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Researchers Propose New Treatment Guidelines for HIV

Researchers Propose New Treatment Guidelines for HIV

VANCOUVER, BC--The new understanding of the importance of viral dynamics in the progression of HIV infection (see "New Thinking on HIV Progression Leads to New Strategies") has led to new guidelines for deploying drugs now available to treat HIV (a list of available agents is on page 13). Experts now recommend reducing viral load to below detectable limits, as an indication that viral replication has been curtailed as much as possible.

This is important for two reasons. The first is to reduce the number of new cells being infected and destroyed by HIV. The second is to spike one of the virus's main weapons: its ability to mutate and become drug-resistant. Less replication means fewer new virions, which means fewer mutants.

In his presentation at the 11th International Conference on AIDS, Paul Volberding, MD, director of the AIDS Program, San Francisco General Hospital (SFGH), translated this into practical terms as "response-optimized HIV therapy" (see table ).

At SFGH, antiviral treatment is recommended for all patients with viral load greater than 5,000 to 10,000 copies of viral RNA per milliliter of plasma, regardless of CD4 cell count. In those with viral load over 5,000 to 10,000 and CD4 counts of 350 to 500, recommended treatment is two nucleoside analogs plus a protease inhibitor, if needed, to reduce viral load to less than 10,000 copies/mL.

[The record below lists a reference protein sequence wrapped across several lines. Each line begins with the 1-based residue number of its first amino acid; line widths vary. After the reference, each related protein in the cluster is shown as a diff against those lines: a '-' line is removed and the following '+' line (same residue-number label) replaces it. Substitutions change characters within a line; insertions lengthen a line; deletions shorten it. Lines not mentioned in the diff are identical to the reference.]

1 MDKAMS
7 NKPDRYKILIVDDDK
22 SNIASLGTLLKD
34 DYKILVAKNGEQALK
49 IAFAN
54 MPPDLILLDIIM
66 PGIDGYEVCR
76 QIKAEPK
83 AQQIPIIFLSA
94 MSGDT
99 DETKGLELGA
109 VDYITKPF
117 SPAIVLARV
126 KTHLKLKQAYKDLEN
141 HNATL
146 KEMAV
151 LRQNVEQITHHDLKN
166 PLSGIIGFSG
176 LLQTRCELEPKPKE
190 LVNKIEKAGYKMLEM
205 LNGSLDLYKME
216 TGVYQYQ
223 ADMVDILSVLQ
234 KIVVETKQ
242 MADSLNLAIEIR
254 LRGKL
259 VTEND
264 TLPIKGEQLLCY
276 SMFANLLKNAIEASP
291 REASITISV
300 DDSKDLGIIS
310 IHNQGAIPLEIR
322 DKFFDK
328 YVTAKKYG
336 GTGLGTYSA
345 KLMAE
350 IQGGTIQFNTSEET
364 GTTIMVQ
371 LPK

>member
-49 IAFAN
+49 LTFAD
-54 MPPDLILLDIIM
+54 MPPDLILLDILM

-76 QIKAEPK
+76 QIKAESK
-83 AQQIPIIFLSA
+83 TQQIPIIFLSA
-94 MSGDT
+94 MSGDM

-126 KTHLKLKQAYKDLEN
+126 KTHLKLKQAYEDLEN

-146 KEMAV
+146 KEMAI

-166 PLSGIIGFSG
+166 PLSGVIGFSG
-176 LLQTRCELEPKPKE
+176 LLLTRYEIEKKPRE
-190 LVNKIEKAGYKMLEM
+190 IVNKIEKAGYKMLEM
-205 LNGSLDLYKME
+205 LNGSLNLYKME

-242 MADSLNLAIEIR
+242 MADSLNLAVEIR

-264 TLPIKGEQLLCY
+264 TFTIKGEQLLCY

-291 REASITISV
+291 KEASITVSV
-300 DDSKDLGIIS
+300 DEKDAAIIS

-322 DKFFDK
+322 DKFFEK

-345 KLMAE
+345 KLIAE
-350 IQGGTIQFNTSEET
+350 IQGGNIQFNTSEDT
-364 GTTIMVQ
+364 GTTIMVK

"If the baseline viral load is 50,000/mL or less, use of two nucleoside analogs may lower it to 5,000 to 10,000," he said. "If viral load is 50,000 to 150,000, you may be able to get down to that threshold by adding a protease inhibitor."

The 5,000 to 10,000 copies/mL guideline was based in part on the limits of tests used to measure viral load. Newer tests have reduced that threshold to 100 to 500 copies/mL, and third-generation tests now used in research detect 10 to 20 copies/mL, allowing testing of the hypothesis that reducing the viral load to below that level could result in long-term "cure" of the disease (see" Early Combination Treatment May Provide HIV Control" for a report of ongoing tests of this hypothesis presented in Vancouver).

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